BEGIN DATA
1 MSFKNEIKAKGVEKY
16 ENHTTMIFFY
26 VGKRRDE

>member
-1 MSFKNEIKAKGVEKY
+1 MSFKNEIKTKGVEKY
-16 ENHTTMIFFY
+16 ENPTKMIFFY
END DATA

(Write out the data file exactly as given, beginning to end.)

1 MSFKNEIKAKGVEKY
16 ENHTTMIFFY
26 VGKRRDE

>member
-1 MSFKNEIKAKGVEKY
+1 MSFKNEIKTKGVEKY
-16 ENHTTMIFFY
+16 ENPTKMIFFY